UN Human Rights Council in 2023: ‘Like Naming Al Capone and His Gang to Fight Organized Crime’

(CNSNews.com) – Seventeen years after it was created as the United Nations’ foremost human rights body, the Human Rights Council begins 2023 with its smallest contingent yet of free democracies, prompting a leading U.N. watchdog to liken the situation to “naming Al Capone and his gang to fight organized crime.”

Of the 47 elected members on the Geneva-based HRC this year, just 14 are countries whose government systems and policies earn them the status of “free” in annual evaluations by Freedom House.

That means 70 percent of the council’s membership in 2023 comprises countries graded “not free” or “partly free.” They range from authoritarian regimes like China, Cuba, and Eritrea to countries that purport to be democracies but have poor human rights records, such as Bangladesh and Pakistan.

“There is a serious credibility gap,” U.N. Watch executive director Hillel Neuer said Tuesday. “When 70 percent of the members of the U.N. Human Rights Council are either full-on tyrannies, like China and Cuba, that are police states; authoritarian regimes like Qatar and Pakistan, that mistreat women and migrants, it’s very hard for the world to take it seriously.”

Neuer told Israel’s ILTV News network that a membership including such countries also raised questions about how effectively the council can carry out those mandates that are positive – such as the decision last November to establish a fact-finding mission into the Iranian regime’s abuses against protesting citizens.


“They created an inquiry on Iran,” he said. “Who’s going to be running the inquiry, when you know who the members of the Human Rights Council are? It raises question, it undermines the credibility of the entire operation.”

Neuer, whose NGO was founded in 1993 and has been monitoring the HRC since the council’s creation in 2006, said he believed the world needs a credible Human Rights Council, “to defend millions of victims, in places like Iran, Syria, North Korea, who are suffering arbitrary executions, torture, imprisonment, rape. They need to be defended.”

But when U.N. member states elect regimes like China, Cuba, and Pakistan onto the world body’s highest human rights agency, he said, “that’s like naming Al Capone and his gang to fight organized crime.”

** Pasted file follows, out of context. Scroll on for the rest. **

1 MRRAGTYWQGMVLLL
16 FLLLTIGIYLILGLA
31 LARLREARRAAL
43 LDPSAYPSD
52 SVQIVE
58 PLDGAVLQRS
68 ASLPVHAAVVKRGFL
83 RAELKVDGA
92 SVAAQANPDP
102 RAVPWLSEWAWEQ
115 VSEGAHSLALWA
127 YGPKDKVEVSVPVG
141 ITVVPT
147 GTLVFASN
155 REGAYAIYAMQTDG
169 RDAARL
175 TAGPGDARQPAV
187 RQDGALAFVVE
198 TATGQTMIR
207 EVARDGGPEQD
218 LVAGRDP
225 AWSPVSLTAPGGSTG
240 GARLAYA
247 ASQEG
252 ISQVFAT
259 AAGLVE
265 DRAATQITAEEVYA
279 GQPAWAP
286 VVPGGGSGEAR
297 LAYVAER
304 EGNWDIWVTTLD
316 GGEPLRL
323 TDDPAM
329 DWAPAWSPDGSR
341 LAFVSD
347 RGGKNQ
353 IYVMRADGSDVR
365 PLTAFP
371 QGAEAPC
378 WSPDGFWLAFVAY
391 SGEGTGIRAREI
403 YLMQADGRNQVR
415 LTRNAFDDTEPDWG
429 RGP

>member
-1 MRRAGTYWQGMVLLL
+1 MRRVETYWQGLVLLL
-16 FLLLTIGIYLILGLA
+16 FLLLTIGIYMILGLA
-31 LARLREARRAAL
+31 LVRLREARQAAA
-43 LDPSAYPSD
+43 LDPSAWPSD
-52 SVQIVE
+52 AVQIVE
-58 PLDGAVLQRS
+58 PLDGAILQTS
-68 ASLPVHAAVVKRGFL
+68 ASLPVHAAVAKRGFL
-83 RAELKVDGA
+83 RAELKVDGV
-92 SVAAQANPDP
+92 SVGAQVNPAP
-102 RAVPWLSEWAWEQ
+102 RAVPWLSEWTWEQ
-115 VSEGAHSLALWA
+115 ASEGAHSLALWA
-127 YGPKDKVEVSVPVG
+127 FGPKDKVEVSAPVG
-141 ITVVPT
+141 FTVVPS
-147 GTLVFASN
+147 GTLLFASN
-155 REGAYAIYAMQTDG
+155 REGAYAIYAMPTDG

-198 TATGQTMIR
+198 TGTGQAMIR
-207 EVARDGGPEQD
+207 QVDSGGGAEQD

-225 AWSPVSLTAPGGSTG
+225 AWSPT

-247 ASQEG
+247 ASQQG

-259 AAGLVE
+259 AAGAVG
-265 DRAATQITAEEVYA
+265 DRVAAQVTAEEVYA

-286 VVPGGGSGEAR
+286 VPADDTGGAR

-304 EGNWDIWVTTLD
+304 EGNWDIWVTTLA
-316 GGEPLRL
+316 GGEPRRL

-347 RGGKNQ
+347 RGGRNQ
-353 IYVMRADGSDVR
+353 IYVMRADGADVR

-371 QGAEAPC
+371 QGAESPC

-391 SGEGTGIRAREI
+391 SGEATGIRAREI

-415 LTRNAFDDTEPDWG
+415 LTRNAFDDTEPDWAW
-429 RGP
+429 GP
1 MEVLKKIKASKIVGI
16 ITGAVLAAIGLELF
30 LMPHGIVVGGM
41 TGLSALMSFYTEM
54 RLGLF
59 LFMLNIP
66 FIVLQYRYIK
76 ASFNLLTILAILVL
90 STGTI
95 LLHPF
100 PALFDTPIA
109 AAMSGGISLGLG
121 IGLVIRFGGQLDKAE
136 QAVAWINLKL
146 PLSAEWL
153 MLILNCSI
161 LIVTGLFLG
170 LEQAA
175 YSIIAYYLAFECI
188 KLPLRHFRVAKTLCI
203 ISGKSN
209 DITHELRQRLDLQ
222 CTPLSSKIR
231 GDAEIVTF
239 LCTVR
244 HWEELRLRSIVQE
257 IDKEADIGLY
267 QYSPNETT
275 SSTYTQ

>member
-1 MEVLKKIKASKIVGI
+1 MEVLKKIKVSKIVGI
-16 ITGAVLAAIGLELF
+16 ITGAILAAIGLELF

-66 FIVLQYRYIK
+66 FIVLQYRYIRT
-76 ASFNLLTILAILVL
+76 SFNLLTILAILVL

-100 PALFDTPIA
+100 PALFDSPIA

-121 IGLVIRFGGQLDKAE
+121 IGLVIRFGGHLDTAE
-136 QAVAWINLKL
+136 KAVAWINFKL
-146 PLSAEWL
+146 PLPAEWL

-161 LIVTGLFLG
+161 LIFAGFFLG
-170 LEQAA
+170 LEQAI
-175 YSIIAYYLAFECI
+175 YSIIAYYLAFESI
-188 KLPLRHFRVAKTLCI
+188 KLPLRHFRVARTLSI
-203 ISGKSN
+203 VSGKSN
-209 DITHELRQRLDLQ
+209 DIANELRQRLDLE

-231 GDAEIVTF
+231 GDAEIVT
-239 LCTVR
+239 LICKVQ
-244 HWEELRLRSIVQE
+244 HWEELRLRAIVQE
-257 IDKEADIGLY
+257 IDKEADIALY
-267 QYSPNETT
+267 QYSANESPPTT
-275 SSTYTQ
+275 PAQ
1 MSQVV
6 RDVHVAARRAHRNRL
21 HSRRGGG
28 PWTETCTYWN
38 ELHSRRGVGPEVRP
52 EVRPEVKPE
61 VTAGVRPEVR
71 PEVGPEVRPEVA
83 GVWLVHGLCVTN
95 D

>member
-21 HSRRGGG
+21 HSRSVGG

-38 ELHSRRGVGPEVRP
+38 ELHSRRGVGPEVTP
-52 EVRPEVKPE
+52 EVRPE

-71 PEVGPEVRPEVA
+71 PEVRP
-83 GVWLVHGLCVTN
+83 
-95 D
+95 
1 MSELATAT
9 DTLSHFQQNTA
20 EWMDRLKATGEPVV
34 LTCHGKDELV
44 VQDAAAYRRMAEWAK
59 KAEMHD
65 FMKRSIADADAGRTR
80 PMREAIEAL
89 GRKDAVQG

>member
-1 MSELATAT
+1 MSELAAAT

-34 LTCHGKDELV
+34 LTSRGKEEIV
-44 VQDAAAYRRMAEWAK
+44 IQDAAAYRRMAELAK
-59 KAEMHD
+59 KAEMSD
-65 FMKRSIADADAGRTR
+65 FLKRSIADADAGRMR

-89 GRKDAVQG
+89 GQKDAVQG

In this year’s HRC, 14 of the 47 members fall into the “not free” column in Freedom House’s annual Freedom in the World report, which grades countries on political rights and civil liberties and then classifies them as “free,” “partly free,” or “not free.”

Another 19 of the 47 are “partly free,” leaving just 14 that earn Freedom House’s “free” rating.

Freedom House’s assessment largely overlaps that of the Economist Intelligence Unit’s annual Democracy Index; all 14 current HRC members ranked “not free” by Freedom House are designated as “authoritarian regimes” in the Democracy Index.

The Biden administration joined the HRC in 2021, reversing its predecessor’s decision to withdraw following futile attempts to promote reforms. The George W. Bush and Obama administration had earlier also sought to encourage improvements, but were likewise frustrated.

U.S. taxpayers account for 22 percent of the U.N. operating budget, which partially funds the HRC.

When the Trump administration exited the HRC in 2018, it cited both the poor quality of membership and what it saw as an obsessive focus on Israel, the only U.N. member-state out of 193 that is the focus of a permanent item on the council’s agenda.

Asked about the disproportionate number of resolutions condemning Israel, Neuer attributed it in part to the activist role played by Islamic states.

“These resolutions are introduced by Arab and Islamic states, historically to deflect attention from their own records,” he said.

Neuer said the U.N.’s “obsession” with Israel is not only bad for prospects for peace – in that it polarizes the Israeli and Arab sides – but is also “bad for the world.”

“All this time spent on demonizing Israel is time not spent on human rights abuses in Zimbabwe, in Cuba, in Pakistan,” he said. “That’s part of the strategy of these countries.”

Forty percent of this year’s council members – 19 of the 47 – are also members of the Organization of Islamic Cooperation (OIC), the 57-member bloc of Muslim-majority nations.

With the backing of like-minded non-Muslim regimes, the OIC caucus has had little difficulty over the years in maintaining a critical focus on Israel.

The HRC membership in 2023, broken down according to Freedom House’s categories, is as follows:

FREE (14): Argentina, Belgium, Britain, Chile, Costa Rica, Czech Republic, Finland, France, Germany, Lithuania, Luxembourg, Romania, South Africa, United States

NOT FREE (14): Algeria, Cameroon, China, Cuba, Eritrea, Gabon, Kazakhstan, Kyrgyzstan, Qatar, Somalia, Sudan, United Arab Emirates, Uzbekistan, Vietnam

PARTLY FREE (19): Bangladesh, Benin, Bolivia, Côte d’Ivoire, Gambia, Georgia, Honduras, India, Malawi, Malaysia, Maldives, Mexico, Montenegro, Morocco, Nepal, Pakistan, Paraguay, Senegal, Ukraine

OIC MEMBERS (19): Algeria, Bangladesh, Benin, Cameroon, Côte d’Ivoire, Gabon, Gambia, Kazakhstan, Kyrgyzstan, Malaysia, Maldives, Morocco, Pakistan, Qatar, Senegal, Somalia, Sudan, United Arab Emirates, Uzbekistan

See also:

With Islamic States’ Support, China Defeats Bid to Have UN Human Rights Council Discuss Xinjiang (Oct. 7, 2022)

More Skewed Focus on Israel, As UN Rights Council Creates First Open-Ended Commission of Inquiry (May 28, 2021)

UN Rights Council Begins Session: Israel, US ‘Systemic Racism’ on Agenda, But Not China or Russia (Feb. 22, 2021)

Biden to Re-Engage With UN Human Rights Council, Which Has Spurned Repeated Reform Efforts (Feb. 8, 2021)


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